By comparison, existing mandatory programs are typically structured around one or a few clinical episodes, Magill said. “They're not encouraging the systemic change within an organization,” she added.
Out of about 1,200 providers slated to be included in mandatory cardiac episode payment models, or EPMs, about 10% had expressed interest in actively preparing for them, said Dave Terry, CEO of Archway, a company that works with providers on bundled payment initiatives. Providers in the voluntary space were much more engaged, he said.
Hospitals likely will feel varying degrees of the impact of the implementation delay.
UnityPoint Health, a health system spanning nine regions across Iowa, Illinois and Wisconsin, said it plans to move forward with the implementation of these models, according to Sabra Rosener, the system’s vice president for government and external affairs. Five of those regions are participating in CJR, cardiac bundles or the cardiac rehabilitation program.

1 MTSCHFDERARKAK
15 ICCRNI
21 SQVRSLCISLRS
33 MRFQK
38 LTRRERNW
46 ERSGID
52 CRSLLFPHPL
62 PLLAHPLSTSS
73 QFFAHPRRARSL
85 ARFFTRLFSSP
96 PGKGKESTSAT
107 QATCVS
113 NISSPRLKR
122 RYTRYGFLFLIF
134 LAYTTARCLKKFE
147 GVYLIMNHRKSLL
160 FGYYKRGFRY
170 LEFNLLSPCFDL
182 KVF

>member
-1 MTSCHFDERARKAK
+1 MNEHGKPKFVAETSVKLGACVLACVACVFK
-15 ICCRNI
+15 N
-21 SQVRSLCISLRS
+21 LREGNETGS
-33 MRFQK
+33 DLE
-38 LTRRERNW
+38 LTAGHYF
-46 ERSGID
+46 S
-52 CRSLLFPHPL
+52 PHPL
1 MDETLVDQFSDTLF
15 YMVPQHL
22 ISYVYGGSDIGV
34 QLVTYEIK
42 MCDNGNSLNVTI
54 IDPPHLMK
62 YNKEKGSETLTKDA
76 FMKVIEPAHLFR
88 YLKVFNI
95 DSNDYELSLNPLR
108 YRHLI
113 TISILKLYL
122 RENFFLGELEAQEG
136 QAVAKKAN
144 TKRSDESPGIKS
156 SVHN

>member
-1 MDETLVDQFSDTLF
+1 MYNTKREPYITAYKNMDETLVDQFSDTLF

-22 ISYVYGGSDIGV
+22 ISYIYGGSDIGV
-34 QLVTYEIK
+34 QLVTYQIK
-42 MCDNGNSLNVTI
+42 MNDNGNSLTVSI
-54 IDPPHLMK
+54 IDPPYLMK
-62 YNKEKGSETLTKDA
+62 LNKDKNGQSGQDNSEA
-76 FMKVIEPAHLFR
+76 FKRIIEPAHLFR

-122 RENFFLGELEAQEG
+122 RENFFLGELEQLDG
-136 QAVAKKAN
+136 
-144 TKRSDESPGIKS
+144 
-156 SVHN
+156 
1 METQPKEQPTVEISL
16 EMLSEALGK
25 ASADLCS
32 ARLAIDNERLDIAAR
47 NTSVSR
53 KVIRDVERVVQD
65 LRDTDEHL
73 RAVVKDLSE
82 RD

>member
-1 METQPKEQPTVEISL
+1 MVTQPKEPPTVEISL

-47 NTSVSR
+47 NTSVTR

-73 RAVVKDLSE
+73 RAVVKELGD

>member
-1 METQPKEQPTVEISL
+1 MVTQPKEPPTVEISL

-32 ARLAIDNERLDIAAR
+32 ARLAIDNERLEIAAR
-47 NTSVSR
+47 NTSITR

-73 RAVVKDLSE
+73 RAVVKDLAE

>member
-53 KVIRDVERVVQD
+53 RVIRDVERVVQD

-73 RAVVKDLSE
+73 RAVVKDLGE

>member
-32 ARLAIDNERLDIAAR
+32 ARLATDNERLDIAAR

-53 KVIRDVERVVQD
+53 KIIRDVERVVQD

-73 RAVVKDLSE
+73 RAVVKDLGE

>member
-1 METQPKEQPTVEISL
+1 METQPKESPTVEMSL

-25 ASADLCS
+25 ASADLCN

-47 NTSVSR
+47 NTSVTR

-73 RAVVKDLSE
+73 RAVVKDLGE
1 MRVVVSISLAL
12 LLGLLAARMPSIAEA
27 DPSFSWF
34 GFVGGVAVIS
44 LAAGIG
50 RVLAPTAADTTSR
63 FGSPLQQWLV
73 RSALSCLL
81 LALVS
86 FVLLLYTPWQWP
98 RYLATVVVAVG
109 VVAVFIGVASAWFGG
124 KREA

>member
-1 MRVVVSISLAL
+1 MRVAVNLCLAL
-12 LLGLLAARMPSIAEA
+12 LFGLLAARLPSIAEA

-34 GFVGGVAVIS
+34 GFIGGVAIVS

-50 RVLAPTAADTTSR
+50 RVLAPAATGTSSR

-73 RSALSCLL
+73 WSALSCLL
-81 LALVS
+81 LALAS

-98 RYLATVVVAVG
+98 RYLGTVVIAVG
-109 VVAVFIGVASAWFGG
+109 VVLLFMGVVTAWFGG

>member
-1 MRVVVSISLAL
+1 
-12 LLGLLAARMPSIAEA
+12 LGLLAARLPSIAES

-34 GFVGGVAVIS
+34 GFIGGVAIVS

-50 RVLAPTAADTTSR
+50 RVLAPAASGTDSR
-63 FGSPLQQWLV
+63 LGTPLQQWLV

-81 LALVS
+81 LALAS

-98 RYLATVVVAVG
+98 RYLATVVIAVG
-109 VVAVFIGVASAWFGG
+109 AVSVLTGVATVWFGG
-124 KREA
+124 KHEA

“Implementation of these models is not something that happens overnight, but instead takes a lot of planning and education to prepare,” Rosener said. UnityPoint Health had already begun working on workflow and operational changes, she added. “UnityPoint Health is not opposed to thoughtful mandatory bundles but we have been stressing the need for an actual start date so we can plan.”
Some might feel a sense of relief, if they were not ready, Jha said. “Hospitals have known it's coming, but my sense is most have not done that much to prepare, and it will help them to know that there's more time,” he added.
For other hospitals, the delay may make little difference if the CJR expansion or new cardiac EPMs were not financially significant, said Terry, CEO of Archway. If a hospital doesn't perform many joint replacements, or receives few heart attack patients, or rarely performs open heart surgery, compared to other service lines, these new payment models have a limited impact.
One area of consensus is that this interim final rule on mandatory payment reforms is not the last the CMS will issue. Whether the agency will delay them again, before October, or transition them into a voluntary model, “I'll be surprised if this is the final change,” Terry said.
This article originally appeared on Modern Healthcare.